One 21st birthday that's not being celebrated in a bar will be Saturday, Oct. 6, as Whitman-Walker Clinic presents its annual AIDS Walk Washington. Instead, AIDS Walk is celebrating by adding a 5K run to the lineup.
''We were trying to broaden the appeal of the event, and people were running anyway,'' Dave Mallory says with an ''if you can't beat 'em, recruit 'em'' laugh. Locals will recognize Mallory as both the director of AIDS Walk Washington and Capital Pride, also a clinic-sponsored event.
''Registration is going really well,'' he adds, noting that by midweek about 4,500 people had registered to walk or run. ''We've passed the half-million dollar mark, which puts us ahead of this time last year.''
While AIDS Walk Washington may be celebrating its 21st birthday with a slew of $25 checks -- or the $15 registration for students -- this party also has a relatively well-known name on the guest list.
Chip Arndt, who garnered a measure of reality-TV fame when he and then-husband Reichen Lehmkuhl won CBS' The Amazing Race 4 in 2003, is coming to D.C. to serve as grand marshal. It's a party circuit he's familiar with, having gotten involved with a number of AIDS Walks and AIDS Rides -- among a slew of other philanthropic endeavors -- even before winning the reality show's $1 million jackpot and notoriety with Lehmkuhl.
''We have a choice,'' Arndt says. ''You can either sit back and say, 'I'm really lucky. I can be gay and it's not a big issue,' or you can look at the country you live in, look at the people around you. We all want to feather our own nests, make sure we're safe and that we can pay our bills. But there's a time in anybody's life -- when you're 16 or when you're 60 -- when we all step back and say, 'I want to help.'''
Whether it's as a board member of the Gay American Heroes Foundation, heading the gay Freedom Democrats in Miami, advising the Matthew Shepard Foundation, or helping an array of other GLBT-related organizations, Arndt has made his choice. The philanthropy comes on top of his own business in e-commerce, borne out of his Harvard University MBA -- Yale was just for undergrad.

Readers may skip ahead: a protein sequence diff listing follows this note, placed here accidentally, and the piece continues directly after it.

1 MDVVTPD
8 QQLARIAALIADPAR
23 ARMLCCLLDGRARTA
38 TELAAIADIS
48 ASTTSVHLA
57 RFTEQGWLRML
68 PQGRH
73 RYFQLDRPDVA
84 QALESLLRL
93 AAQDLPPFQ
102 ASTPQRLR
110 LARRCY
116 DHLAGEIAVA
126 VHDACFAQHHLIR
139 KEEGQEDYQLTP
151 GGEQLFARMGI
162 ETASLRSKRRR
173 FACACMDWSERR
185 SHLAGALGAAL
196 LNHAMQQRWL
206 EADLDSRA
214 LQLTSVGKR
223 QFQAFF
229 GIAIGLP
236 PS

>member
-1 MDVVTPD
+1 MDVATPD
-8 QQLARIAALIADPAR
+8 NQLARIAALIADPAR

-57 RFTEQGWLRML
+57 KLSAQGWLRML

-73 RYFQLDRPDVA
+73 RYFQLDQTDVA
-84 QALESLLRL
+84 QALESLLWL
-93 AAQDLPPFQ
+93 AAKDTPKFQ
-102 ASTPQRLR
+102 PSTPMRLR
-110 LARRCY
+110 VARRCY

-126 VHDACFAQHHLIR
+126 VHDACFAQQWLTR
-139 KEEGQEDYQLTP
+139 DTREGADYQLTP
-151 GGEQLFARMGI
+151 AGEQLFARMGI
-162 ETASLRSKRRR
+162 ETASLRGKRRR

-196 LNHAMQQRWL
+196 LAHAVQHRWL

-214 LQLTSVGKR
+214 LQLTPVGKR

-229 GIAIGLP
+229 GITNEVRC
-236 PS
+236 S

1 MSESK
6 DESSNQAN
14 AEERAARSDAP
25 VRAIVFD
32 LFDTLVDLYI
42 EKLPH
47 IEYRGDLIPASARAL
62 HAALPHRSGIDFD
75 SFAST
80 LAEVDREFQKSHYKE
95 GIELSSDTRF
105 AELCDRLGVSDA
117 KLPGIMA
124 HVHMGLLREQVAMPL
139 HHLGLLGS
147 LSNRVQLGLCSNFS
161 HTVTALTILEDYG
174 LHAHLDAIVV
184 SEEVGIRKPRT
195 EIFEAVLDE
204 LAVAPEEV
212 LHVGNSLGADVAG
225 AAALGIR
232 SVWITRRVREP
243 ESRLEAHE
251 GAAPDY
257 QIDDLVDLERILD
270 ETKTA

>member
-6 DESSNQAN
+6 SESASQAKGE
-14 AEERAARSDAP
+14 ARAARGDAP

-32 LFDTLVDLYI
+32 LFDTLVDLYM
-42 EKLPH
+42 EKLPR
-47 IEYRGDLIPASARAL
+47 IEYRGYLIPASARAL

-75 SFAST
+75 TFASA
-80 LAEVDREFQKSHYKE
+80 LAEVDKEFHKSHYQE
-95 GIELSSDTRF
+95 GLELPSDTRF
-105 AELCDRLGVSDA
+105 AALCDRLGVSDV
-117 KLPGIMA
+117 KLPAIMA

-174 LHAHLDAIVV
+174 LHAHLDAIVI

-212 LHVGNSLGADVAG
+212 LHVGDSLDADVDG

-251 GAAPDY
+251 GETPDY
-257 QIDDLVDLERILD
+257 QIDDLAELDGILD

Though obviously driven, Arndt managed to take a little time off on the eve of the Gettysburg-Manhattan ''Braking the Cycle'' AIDS Ride last week to talk about where he's been and where he's going.
METRO WEEKLY: Where are you, exactly?
CHIP ARNDT: We're in Gettysburg, Pa., where the Gettysburg Address was given.
MW: Like in a tent on a battlefield?
ARNDT: The old AIDS rides would do all the tent stuff. [Laughs.] Riding a hundred miles a day is enough on the body. So I'm in a Travelodge on the strip of what could be called ''Historic Gettysburg.''
MW: I'm looking at your donations page, a reference to you as ''The Chipster.'' Is that what friends call you?
ARNDT: People can call me anything they want -- just don't call me ''Betsy.'' [Laughs.] My real name is Willis. A lot of people call me ''Chip'' or ''Chipster.'' I'm a thoroughbred WASP from Lyme, Ct. I have the exact same name as my father. Literally I'm the ''Chip off the ol' block.''
MW: Does this all go back to the Mayflower, perhaps?
ARNDT: My family came over here, I think, in 1750 -- the German-Dutch migration.
MW: In the midst of this WASP family, you came out. How old were you?
ARNDT: There are two answers to that question -- for most people, I think. One is coming out to yourself. Then there's coming out to the next person, who could be your best friend or a parent -- somebody who's not gay. The first part is hard enough.
The epiphany for me was when I was 17. It was very, very clear when it happened. [A friend and I] went to Boston for the day. We were on the subway and I felt this energy behind me, this person staring. I turned around and this stunning guy was staring at me. We stopped the next stop and I said to my friend, ''Wait here. I'm a little lost.''
I looked over my shoulder and this guy was following me. I went down this stairwell and just pretended I was looking for directions. We got to the bottom of the stairwell and he grabbed me and put me up against the wall and kissed me. I was feeling all these emotions at the same time: excitement, shock and ''I'm going to get beaten and killed because I'm in a public spot.'' The guy said, ''I have to see you again.'' I said, ''Uh, I live with my parents, but here's my number.''
It ended up he was a dancer for the Boston Ballet. He was 23. I came up to Boston two weeks later and we met. We kissed and all the rest of it. I was appalled and shocked at what I was doing and I ran out of the room, got back in my car and drove two hours home, all they way saying, ''I can't believe what I've done! I'm a terrible, awful person!'' And I went back into the closet for years.